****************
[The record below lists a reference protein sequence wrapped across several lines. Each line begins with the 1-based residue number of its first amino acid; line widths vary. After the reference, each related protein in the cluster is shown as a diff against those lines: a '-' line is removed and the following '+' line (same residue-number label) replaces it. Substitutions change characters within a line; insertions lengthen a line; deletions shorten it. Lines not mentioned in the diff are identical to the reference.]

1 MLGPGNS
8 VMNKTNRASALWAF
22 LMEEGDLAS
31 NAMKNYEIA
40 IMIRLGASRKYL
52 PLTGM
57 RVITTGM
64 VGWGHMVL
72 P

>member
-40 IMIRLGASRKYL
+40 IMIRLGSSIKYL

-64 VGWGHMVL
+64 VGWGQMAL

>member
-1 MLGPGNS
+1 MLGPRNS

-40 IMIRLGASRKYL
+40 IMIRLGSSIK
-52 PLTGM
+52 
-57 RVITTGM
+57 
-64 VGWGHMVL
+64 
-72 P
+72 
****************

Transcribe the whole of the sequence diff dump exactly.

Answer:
[The record below lists a reference protein sequence wrapped across several lines. Each line begins with the 1-based residue number of its first amino acid; line widths vary. After the reference, each related protein in the cluster is shown as a diff against those lines: a '-' line is removed and the following '+' line (same residue-number label) replaces it. Substitutions change characters within a line; insertions lengthen a line; deletions shorten it. Lines not mentioned in the diff are identical to the reference.]

1 MLGPGNS
8 VMNKTNRASALWAF
22 LMEEGDLAS
31 NAMKNYEIA
40 IMIRLGASRKYL
52 PLTGM
57 RVITTGM
64 VGWGHMVL
72 P

>member
-40 IMIRLGASRKYL
+40 IMIRLGSSIKYL

-64 VGWGHMVL
+64 VGWGQMAL

>member
-1 MLGPGNS
+1 MLGPRNS

-40 IMIRLGASRKYL
+40 IMIRLGSSIK
-52 PLTGM
+52 
-57 RVITTGM
+57 
-64 VGWGHMVL
+64 
-72 P
+72 